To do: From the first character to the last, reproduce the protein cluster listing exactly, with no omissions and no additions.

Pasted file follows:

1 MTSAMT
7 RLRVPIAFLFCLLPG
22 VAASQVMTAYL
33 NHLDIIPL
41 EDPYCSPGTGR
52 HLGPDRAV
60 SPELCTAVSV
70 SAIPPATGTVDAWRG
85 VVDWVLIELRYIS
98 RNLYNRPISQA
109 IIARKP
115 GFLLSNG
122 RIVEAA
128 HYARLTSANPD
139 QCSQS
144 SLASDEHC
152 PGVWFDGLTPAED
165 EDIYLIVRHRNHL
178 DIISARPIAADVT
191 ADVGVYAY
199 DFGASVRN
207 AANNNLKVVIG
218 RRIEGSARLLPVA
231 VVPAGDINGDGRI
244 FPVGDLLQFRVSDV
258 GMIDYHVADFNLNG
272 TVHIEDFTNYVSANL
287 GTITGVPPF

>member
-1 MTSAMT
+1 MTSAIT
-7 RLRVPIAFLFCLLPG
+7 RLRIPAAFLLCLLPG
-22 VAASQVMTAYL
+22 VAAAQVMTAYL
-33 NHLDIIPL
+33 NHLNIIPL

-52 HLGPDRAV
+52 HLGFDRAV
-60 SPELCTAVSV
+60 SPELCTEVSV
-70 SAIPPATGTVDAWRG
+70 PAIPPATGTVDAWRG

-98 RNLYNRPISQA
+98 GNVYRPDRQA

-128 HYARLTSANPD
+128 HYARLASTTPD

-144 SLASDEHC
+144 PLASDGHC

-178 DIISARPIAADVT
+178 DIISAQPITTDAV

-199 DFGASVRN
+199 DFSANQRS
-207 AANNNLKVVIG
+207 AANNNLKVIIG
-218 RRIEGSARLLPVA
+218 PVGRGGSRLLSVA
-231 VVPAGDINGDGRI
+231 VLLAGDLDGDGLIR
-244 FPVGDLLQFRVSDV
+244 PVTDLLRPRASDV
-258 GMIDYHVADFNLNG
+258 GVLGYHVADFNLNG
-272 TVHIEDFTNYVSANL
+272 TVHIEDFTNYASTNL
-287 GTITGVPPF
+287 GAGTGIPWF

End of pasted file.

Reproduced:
1 MTSAMT
7 RLRVPIAFLFCLLPG
22 VAASQVMTAYL
33 NHLDIIPL
41 EDPYCSPGTGR
52 HLGPDRAV
60 SPELCTAVSV
70 SAIPPATGTVDAWRG
85 VVDWVLIELRYIS
98 RNLYNRPISQA
109 IIARKP
115 GFLLSNG
122 RIVEAA
128 HYARLTSANPD
139 QCSQS
144 SLASDEHC
152 PGVWFDGLTPAED
165 EDIYLIVRHRNHL
178 DIISARPIAADVT
191 ADVGVYAY
199 DFGASVRN
207 AANNNLKVVIG
218 RRIEGSARLLPVA
231 VVPAGDINGDGRI
244 FPVGDLLQFRVSDV
258 GMIDYHVADFNLNG
272 TVHIEDFTNYVSANL
287 GTITGVPPF

>member
-1 MTSAMT
+1 MTSAIT
-7 RLRVPIAFLFCLLPG
+7 RLRIPAAFLLCLLPG
-22 VAASQVMTAYL
+22 VAAAQVMTAYL
-33 NHLDIIPL
+33 NHLNIIPL

-52 HLGPDRAV
+52 HLGFDRAV
-60 SPELCTAVSV
+60 SPELCTEVSV
-70 SAIPPATGTVDAWRG
+70 PAIPPATGTVDAWRG

-98 RNLYNRPISQA
+98 GNVYRPDRQA

-128 HYARLTSANPD
+128 HYARLASTTPD

-144 SLASDEHC
+144 PLASDGHC

-178 DIISARPIAADVT
+178 DIISAQPITTDAV

-199 DFGASVRN
+199 DFSANQRS
-207 AANNNLKVVIG
+207 AANNNLKVIIG
-218 RRIEGSARLLPVA
+218 PVGRGGSRLLSVA
-231 VVPAGDINGDGRI
+231 VLLAGDLDGDGLIR
-244 FPVGDLLQFRVSDV
+244 PVTDLLRPRASDV
-258 GMIDYHVADFNLNG
+258 GVLGYHVADFNLNG
-272 TVHIEDFTNYVSANL
+272 TVHIEDFTNYASTNL
-287 GTITGVPPF
+287 GAGTGIPWF